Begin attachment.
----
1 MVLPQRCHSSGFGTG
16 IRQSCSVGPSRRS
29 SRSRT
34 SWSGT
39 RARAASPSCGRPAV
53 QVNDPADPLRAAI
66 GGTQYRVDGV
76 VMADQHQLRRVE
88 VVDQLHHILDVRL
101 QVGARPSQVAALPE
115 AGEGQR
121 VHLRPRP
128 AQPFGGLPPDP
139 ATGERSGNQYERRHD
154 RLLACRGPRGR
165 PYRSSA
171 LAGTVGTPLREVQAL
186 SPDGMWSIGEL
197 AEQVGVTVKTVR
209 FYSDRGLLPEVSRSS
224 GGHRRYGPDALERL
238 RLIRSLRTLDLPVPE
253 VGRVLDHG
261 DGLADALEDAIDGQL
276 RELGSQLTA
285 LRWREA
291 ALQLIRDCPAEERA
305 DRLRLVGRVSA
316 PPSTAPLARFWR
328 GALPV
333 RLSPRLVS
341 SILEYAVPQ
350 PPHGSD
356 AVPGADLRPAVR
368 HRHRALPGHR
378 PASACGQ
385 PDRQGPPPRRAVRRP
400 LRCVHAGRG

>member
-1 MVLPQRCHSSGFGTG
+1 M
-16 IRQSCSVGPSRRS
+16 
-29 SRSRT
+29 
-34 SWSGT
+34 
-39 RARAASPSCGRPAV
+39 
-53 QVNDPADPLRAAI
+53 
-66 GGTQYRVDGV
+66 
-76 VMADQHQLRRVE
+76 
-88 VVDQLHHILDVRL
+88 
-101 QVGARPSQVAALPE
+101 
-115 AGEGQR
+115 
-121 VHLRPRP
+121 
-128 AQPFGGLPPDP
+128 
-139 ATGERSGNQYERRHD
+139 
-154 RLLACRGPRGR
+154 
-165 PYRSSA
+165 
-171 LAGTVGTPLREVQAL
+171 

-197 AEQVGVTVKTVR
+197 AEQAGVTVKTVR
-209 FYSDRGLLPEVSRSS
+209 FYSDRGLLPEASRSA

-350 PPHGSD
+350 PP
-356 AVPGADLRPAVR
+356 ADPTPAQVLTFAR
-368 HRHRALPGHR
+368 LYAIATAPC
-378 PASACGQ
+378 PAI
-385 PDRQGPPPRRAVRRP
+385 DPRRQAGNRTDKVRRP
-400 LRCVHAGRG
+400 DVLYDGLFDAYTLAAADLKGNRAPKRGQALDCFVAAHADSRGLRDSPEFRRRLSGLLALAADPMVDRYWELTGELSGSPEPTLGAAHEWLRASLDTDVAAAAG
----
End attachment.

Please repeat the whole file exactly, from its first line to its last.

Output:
1 MVLPQRCHSSGFGTG
16 IRQSCSVGPSRRS
29 SRSRT
34 SWSGT
39 RARAASPSCGRPAV
53 QVNDPADPLRAAI
66 GGTQYRVDGV
76 VMADQHQLRRVE
88 VVDQLHHILDVRL
101 QVGARPSQVAALPE
115 AGEGQR
121 VHLRPRP
128 AQPFGGLPPDP
139 ATGERSGNQYERRHD
154 RLLACRGPRGR
165 PYRSSA
171 LAGTVGTPLREVQAL
186 SPDGMWSIGEL
197 AEQVGVTVKTVR
209 FYSDRGLLPEVSRSS
224 GGHRRYGPDALERL
238 RLIRSLRTLDLPVPE
253 VGRVLDHG
261 DGLADALEDAIDGQL
276 RELGSQLTA
285 LRWREA
291 ALQLIRDCPAEERA
305 DRLRLVGRVSA
316 PPSTAPLARFWR
328 GALPV
333 RLSPRLVS
341 SILEYAVPQ
350 PPHGSD
356 AVPGADLRPAVR
368 HRHRALPGHR
378 PASACGQ
385 PDRQGPPPRRAVRRP
400 LRCVHAGRG

>member
-1 MVLPQRCHSSGFGTG
+1 M
-16 IRQSCSVGPSRRS
+16 
-29 SRSRT
+29 
-34 SWSGT
+34 
-39 RARAASPSCGRPAV
+39 
-53 QVNDPADPLRAAI
+53 
-66 GGTQYRVDGV
+66 
-76 VMADQHQLRRVE
+76 
-88 VVDQLHHILDVRL
+88 
-101 QVGARPSQVAALPE
+101 
-115 AGEGQR
+115 
-121 VHLRPRP
+121 
-128 AQPFGGLPPDP
+128 
-139 ATGERSGNQYERRHD
+139 
-154 RLLACRGPRGR
+154 
-165 PYRSSA
+165 
-171 LAGTVGTPLREVQAL
+171 

-197 AEQVGVTVKTVR
+197 AEQAGVTVKTVR
-209 FYSDRGLLPEVSRSS
+209 FYSDRGLLPEASRSA

-350 PPHGSD
+350 PP
-356 AVPGADLRPAVR
+356 ADPTPAQVLTFAR
-368 HRHRALPGHR
+368 LYAIATAPC
-378 PASACGQ
+378 PAI
-385 PDRQGPPPRRAVRRP
+385 DPRRQAGNRTDKVRRP
-400 LRCVHAGRG
+400 DVLYDGLFDAYTLAAADLKGNRAPKRGQALDCFVAAHADSRGLRDSPEFRRRLSGLLALAADPMVDRYWELTGELSGSPEPTLGAAHEWLRASLDTDVAAAAG